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Pennant Walk 1- Distance 4m, allow 2 -2.5 hours
Greenfield Valley-Stokyn-Greenfield Valley.
[Start Point OS Ref: 189772]
Start point: Greenfield Valley Heritage car park off the A548 at Greenfield. (SJ196776. Post code CH8 7GH)
Leaving the car park, once the Basingwerk Abbey fish ponds, we follow the path upward passing on our right the romantic and impressive ruins of Basingwerk Abbey (1) founded some 800 years ago in the 12th century. An ancestor of Thomas Pennant, Thomas ap David Pennant was Abbot of Basingwerk in the closing years of the 15th century before the dissolution of the monasteries. In later years the Pennants owned part of the area, in fact much of ground our walk covers belonged to the Pennants or the Mostyn family. The Abbey is just one of many National Monuments in the Valley covering some twelve hundred years of history!
Carrying on to the Visitor Centre, (2) also the entrance to the Museum and Elizabethan farmhouse, we bear left, passing the imposing Victorian School Building (3) moved from its original site in Holywell. The interior is restored to its Victorian Days; educational to the many schoolchildren who visit for the ‘Victorian Experience’, nostalgic to those of us old enough to remember the old style schools of yesteryear! On the right, a little distance away are wagons, track and remnants of the many Tramways once prevalent in the quarries in the hills above bringing their loads of limestone down through the Valley to the Greenfield Docks.
Passing the modern building of the Abbey farm, we bear left to the Abbey Wire Mill (4) formerly operated by the Parys Mine Co., producing copper and brass wire in the manufacture of nails and pins. It is now a pleasant garden and has recently turned the clock back by the introduction of a new waterwheel to generate electricity for use in the valley.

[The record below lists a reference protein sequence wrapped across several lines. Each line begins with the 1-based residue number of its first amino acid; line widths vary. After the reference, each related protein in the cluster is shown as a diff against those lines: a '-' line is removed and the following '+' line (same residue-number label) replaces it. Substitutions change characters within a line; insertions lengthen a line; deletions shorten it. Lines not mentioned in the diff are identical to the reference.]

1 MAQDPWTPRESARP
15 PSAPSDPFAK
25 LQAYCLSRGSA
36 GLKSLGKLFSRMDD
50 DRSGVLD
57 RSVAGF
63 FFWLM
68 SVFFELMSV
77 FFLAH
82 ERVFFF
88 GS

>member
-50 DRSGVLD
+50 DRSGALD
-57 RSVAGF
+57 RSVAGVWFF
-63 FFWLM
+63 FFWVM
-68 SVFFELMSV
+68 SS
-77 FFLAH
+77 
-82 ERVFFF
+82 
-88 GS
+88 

Following the path alongside the barely discernible Old Wire Mill Reservoir, now reverted back to a stream and covered with waterlilies during the summer months. (The sharp eyed visitor may also catch a glimpse of Dippers flitting by). Below, on our right, now appears the former Lower Cotton Mill, (5) built in only ten weeks in 1785! The mill was six stories high, one hundred and eight feet long and 30 feet wide. The restored warehouse to the right of it is now a steam operated mineral bottling museum, the whistle from the stationery steam engine resounds through the valley when open and working.
Our route now leads alongside the reservoir to The Meadow Mills, (6) the design of which, particularly in the window arches, reminds us why these factories were once called the cathedrals of industry, The roof of these mills were originally clad in copper, it must have been an amazing sight in 1787 when it was built to manufacture copper goods and later, lead, tinplate and brass.
Keeping to the left we pass the outlet of the next reservoir, an impressive sight when in full spate, climb to the right and onto the walkway to this impressive expanse of water, a haven for wildlife, kingfishers, little grebe, grey wagtails and other flora and fauna, an excellent example of nature reclaiming the valley. Across the walkway and left to Celyn Car Park where our way leads across to the gate into the old Greenfield Mills (7) also known as The Battery Works. Built in 1765 these are the largest works in the Valley and housed at one time an enormous Beam Engine, the remains dominating the vast space to the left. Keeping the wall to our right we pass along the remains of a cobbled road, to yet another reservoir, where we wend our way alongside through another Nature Reserve to the Royal Oak Inn.